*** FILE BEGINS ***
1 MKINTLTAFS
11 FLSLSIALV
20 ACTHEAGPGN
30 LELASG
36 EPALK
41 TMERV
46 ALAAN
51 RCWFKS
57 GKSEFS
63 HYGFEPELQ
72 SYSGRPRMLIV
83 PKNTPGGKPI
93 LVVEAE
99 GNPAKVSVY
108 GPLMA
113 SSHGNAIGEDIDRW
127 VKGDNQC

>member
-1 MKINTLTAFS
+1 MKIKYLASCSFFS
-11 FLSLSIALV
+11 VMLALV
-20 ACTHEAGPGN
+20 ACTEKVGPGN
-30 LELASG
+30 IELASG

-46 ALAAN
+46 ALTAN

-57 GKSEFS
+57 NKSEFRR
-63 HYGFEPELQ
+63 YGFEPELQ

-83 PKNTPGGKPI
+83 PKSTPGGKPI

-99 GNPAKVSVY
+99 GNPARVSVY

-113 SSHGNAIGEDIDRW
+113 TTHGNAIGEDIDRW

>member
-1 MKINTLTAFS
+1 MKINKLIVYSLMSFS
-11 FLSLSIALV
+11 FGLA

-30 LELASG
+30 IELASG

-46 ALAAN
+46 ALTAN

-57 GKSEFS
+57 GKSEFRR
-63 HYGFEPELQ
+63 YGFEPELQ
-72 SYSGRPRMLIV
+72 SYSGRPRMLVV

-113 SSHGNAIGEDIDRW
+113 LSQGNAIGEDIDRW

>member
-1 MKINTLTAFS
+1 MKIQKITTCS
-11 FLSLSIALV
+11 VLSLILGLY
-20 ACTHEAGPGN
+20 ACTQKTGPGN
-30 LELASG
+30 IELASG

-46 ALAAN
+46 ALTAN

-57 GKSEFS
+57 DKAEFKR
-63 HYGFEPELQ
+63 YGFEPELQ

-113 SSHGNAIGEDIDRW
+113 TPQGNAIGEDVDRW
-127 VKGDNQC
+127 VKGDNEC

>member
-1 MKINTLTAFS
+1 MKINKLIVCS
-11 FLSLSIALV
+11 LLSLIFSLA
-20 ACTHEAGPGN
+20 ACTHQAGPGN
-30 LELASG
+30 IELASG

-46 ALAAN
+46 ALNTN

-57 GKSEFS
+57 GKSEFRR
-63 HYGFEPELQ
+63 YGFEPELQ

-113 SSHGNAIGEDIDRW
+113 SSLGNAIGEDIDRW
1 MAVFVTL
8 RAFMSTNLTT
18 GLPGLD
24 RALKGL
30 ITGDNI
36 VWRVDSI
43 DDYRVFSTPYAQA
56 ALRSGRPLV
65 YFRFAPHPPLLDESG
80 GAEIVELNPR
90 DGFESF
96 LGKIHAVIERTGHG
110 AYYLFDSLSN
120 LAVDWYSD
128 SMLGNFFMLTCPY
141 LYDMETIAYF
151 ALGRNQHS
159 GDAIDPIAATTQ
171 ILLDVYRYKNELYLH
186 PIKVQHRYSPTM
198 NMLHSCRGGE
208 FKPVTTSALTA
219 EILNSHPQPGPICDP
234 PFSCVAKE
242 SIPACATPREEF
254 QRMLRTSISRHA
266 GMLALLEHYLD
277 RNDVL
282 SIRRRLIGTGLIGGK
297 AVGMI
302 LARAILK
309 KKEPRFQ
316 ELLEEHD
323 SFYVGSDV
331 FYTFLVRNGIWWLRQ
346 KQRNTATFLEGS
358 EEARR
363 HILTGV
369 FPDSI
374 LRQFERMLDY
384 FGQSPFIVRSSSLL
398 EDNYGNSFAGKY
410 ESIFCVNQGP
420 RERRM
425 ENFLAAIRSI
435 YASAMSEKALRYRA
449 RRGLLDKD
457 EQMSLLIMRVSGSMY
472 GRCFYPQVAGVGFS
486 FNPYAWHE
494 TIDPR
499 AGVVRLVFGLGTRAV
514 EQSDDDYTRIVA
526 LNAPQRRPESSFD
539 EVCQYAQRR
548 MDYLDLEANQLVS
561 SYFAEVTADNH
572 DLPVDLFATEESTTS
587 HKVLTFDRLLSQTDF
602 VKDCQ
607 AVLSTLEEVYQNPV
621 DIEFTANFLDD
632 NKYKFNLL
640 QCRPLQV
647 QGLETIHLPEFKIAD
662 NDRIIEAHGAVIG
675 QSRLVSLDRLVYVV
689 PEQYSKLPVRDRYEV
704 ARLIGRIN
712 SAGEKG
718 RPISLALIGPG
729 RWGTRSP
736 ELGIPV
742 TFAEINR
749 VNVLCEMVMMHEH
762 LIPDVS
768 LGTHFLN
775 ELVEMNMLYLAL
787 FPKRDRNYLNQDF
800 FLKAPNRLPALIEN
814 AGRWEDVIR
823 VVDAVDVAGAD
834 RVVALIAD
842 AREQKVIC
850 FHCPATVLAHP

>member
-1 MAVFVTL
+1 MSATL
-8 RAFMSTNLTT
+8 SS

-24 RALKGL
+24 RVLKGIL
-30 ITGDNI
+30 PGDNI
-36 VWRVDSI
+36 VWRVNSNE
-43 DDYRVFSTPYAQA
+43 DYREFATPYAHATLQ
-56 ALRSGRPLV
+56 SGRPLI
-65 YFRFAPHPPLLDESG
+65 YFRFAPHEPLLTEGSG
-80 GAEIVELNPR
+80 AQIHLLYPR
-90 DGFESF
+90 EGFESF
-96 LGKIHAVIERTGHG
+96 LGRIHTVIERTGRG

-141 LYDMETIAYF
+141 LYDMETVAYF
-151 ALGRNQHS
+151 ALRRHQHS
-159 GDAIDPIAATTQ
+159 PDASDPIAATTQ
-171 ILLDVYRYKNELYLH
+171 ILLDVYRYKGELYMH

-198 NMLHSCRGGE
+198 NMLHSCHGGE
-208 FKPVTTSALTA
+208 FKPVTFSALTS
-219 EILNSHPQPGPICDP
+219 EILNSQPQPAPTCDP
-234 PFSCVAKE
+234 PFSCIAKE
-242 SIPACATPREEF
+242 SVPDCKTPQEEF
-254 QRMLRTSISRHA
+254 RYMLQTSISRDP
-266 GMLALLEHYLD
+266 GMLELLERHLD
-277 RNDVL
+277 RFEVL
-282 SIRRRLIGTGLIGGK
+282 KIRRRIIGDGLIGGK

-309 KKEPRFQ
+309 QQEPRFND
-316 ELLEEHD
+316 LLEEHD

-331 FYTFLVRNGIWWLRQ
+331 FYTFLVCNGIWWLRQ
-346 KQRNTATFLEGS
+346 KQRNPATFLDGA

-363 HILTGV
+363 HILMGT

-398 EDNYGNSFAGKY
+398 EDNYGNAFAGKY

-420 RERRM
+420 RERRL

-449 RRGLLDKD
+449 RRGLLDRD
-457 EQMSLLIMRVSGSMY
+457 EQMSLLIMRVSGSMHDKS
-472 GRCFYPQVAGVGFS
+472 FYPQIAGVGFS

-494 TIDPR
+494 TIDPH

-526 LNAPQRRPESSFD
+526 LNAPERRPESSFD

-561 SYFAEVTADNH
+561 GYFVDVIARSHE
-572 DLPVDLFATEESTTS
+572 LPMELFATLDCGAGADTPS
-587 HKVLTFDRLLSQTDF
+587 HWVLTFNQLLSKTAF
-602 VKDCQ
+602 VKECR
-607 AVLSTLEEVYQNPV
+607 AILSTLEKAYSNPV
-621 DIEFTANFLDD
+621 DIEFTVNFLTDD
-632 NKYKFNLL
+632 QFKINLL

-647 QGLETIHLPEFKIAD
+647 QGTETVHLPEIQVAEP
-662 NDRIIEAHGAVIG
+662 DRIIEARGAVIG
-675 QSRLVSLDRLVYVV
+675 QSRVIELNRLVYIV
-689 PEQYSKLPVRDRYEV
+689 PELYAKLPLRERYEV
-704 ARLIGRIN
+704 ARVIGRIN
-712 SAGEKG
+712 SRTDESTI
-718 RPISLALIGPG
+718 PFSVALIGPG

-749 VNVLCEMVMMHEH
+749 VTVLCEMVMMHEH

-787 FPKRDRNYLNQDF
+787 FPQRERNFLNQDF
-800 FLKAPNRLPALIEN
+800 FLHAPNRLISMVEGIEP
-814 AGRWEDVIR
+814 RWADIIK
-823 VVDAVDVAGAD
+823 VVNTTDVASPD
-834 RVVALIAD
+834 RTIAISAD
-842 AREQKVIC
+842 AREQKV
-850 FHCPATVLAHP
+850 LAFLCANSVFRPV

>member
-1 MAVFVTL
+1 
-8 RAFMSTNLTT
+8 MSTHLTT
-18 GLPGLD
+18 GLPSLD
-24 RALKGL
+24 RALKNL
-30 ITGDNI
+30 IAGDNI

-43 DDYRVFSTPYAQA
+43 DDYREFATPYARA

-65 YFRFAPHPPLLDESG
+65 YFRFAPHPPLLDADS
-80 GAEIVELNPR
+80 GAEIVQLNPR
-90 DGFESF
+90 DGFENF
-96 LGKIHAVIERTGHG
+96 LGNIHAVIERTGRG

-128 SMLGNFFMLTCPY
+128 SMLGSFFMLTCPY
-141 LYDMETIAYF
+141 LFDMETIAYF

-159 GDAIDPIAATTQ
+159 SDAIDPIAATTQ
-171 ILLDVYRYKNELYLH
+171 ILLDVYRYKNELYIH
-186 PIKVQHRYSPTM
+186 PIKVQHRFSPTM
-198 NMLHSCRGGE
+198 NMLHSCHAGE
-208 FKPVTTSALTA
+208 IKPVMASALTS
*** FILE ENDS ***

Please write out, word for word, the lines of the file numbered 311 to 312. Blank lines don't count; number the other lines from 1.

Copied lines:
-90 DGFESF
+90 DGFENF